The ideas in Indie Web Camp are what I was searching for when I proposed a Stateless Distributed Membership back in 2010. A lot of the tools are being developed now. I added a bunch of links from Amber’s talk to the Vimeo page to make it easier to follow. Clearly I have a bit of reading to do.
Jonathan Rajewski, Champlain College in VT
Digital forensics: anything that can read, store or transmit information, that can be presented at trial. Digital is complex. Hollywood glamorizes the forensics process, which is a problem. Ads of what tech can do, new technology always evolving. Public safety officers investigate crimes that involve technology. Problem: backlogs, each state follows different procedures. Court cases illustrate this. It’s a nationwide public safety issue, delays can affect personally in different ways.
What they do: secure communication portals, copy files. This happened in VT. Time is of the essence in forensics: how many devices in a house? what operating systems? Do people know how to deal with this? Complications: all terabyte drives with lots of data.
Forensics Operations center: each of the people have different specialties, training and tools. Another example in Chattanooga. Evidence in house is complex, and school had 4 different iMacs. Using Internet 2 architecture, they connect the local resources with their service.
Demo: using two tools to copy data from devices at target IP, run forensics to determine what pages they’ve been searching, files on the machine. He’s doing triage: not moving whole drive across the network.
Bringing this to reality: SUI Investigator reports to local and virtual forensics centers to develop a solution as soon as possible.
David Lary, University of Texas at Dallas
thRIVE: timely Health indicators using Remove sending and Innovation fro the Vitality of the Environment
Public health report: 3.7 million died due to ambient health pollution, 4.3 million deaths due to household air pollution. This is a Big Data problem of great social relevance: requires bandwidth, wearable sensors and Internet of things, cloud processing, and two-way communiciations for applications to be responsive. If you have a child with asthma, child might have a personal sensor to communicate alerts and other signals.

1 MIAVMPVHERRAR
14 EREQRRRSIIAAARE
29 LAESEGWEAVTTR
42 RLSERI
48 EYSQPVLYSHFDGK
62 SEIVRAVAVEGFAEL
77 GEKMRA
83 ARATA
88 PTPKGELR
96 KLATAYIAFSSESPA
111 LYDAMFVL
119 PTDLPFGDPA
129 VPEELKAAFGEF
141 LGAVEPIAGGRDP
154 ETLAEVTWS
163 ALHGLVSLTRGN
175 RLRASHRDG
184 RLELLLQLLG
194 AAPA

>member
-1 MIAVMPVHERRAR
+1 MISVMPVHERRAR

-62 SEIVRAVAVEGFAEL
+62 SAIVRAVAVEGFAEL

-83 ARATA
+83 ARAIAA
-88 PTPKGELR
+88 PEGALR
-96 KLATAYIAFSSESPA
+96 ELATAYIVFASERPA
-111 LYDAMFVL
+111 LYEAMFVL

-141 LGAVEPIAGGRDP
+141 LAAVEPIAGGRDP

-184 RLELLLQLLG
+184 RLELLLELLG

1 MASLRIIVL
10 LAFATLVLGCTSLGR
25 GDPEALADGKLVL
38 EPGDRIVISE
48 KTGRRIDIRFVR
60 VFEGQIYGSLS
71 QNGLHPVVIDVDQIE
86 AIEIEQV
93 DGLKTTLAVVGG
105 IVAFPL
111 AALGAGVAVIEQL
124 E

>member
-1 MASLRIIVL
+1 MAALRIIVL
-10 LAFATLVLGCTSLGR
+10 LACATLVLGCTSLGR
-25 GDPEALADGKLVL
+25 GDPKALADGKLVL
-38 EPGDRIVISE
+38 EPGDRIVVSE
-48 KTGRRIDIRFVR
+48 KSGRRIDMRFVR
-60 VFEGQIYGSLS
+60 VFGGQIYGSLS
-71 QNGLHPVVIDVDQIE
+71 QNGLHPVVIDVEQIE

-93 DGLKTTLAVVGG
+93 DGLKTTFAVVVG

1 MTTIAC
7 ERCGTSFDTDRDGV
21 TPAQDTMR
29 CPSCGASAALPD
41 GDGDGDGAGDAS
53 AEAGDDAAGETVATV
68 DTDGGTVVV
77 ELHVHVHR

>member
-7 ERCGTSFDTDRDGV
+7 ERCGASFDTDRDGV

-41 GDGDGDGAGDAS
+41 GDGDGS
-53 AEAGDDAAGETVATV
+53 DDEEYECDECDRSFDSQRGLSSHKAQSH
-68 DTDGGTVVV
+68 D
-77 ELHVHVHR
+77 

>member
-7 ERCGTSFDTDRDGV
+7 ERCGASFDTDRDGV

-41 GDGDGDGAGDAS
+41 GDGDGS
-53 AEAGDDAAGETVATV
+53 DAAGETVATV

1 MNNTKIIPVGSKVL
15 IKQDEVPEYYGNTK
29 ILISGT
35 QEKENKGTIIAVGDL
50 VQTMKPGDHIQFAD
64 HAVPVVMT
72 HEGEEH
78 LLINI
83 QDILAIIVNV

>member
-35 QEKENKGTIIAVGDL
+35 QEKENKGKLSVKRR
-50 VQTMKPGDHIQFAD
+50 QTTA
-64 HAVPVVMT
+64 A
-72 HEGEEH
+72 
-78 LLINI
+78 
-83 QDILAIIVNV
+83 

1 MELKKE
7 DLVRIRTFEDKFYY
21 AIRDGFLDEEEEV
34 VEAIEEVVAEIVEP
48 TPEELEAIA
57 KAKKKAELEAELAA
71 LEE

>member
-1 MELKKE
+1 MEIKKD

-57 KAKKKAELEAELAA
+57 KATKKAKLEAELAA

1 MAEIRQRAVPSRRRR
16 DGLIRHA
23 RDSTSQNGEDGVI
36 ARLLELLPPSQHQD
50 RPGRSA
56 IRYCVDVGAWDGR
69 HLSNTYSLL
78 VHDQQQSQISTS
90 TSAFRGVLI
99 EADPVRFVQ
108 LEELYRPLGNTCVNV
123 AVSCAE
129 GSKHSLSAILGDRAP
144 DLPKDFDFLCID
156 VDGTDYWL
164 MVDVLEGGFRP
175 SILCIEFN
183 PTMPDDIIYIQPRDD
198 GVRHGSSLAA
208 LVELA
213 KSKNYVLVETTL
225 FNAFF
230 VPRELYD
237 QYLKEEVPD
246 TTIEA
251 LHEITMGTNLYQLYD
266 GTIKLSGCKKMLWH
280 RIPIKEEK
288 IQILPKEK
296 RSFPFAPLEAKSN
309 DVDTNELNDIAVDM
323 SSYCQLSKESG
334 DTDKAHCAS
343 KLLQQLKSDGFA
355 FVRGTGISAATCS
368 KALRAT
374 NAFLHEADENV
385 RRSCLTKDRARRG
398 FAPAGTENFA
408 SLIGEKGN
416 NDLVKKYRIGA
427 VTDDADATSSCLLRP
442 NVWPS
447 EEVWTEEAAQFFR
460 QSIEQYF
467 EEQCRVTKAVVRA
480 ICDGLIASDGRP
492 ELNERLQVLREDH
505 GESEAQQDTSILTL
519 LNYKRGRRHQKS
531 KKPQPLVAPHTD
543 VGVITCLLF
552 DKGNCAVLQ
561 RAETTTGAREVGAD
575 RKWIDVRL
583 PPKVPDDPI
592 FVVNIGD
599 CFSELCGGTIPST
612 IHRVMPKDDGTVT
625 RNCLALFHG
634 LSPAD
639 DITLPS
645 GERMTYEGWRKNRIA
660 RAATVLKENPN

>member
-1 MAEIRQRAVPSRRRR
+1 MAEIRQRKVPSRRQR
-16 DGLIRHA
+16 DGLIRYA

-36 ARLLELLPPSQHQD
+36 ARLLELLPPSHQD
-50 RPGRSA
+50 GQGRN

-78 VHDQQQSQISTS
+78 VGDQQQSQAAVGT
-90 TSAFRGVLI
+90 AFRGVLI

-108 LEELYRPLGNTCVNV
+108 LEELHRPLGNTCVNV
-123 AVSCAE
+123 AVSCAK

Think big: bio informatics growing, medical informatics, environmental (weather, etc.) — bring data out of separate silos and combine together. PM2.5 (pollution, an invisible killer) is tiny: less than 2.5 microns (compare with human hair, about 70 microns wide). Wide range of problematic health outcomes from PM2.5.
Cities may have one or two big sensors, 8,000 sites across 50 countries. David wants more data in tighter granularity. What’s ubiquitously available? Multiple satellites, high time precision, Aqua DeepBlue project (satellites) for both an estimate and error bar of data sets. We can then relate that to health outcomes.
Slide of long-term average map of global particulates, 1997 to present. Some areas show dangerous levels (red), e.g., China where lifespan was reduced by 5 years. Small island where lifespan is 27 years due to military bioterrorist weapons testing nearby. Timely alerts between extreme events may be alert to bring inhaler vs visit to the emergency room.
Workflow shows lots of data sources and partners, machine learning, research with VA Hospital, software development for alerts; this is just the beginning.
Next generation will also monitor for fire and drought. Prevention is way less costly than event like great fires. Water and irrigation is another key issue for future. Taking informatics to a whole new level.
Glenn Ricart of US Ignite starts with the limitations of today’s Internet: limited bandwidth, unpredictable response time, designed to drop packets, and that it’s one big flat Internet. Today’s infrastructure is connected via a series of routers between home and the Internet. (Traceroute can show the actual path, in Glenn’s case the path “hops” across the country and back, 32 routers between his home in Utah and a server in California.) This leads to a “weakest link” problem: even if we have a gigabit pipe to our place, we’re slowed down by other points in the path.
Locavore infrastructure: local server that engages services to Internet with much lower latency (delays). “Locavore” defined (Miriam Webster) as one who eats foods grown locally whenever possible.” Not everyone needs gigabit services, but for those who do, this is essential. Services are in headends, also increasingly in incumbent services. (Slide showing what’s commercially available today, a log-log graph showing how things are moving toward higher speed: same amount of time to send more data, or same amount of data in much less time.)
App: On The Same Page for iPhone/iPad — you can see Glenn’s slides as they’re being played.
Upstream: Software-Defined Networks, SDN controllers orchestrate the paths through the network. With this architecture, we’re addressing limited bandwidth, response time and dropped packets. About the one bit flat Internet (where all the performance problelms and security/privacy issues happen): Customized Virtualization for local control, e.g., health info in special protected area, remote surgery with higher priority and lower latency, other channels with characteristics as needed. This will come about in next few years
US Ignite Communities: Tier 4: Gigabit to and from end users. Tier 3: Locavore = gigabit + GENI rack. Tier 2: SDN intercity connections. Tier 1: Customized virtualization. We’ll see lots of demos today and tomorrow of apps at each of these tiers.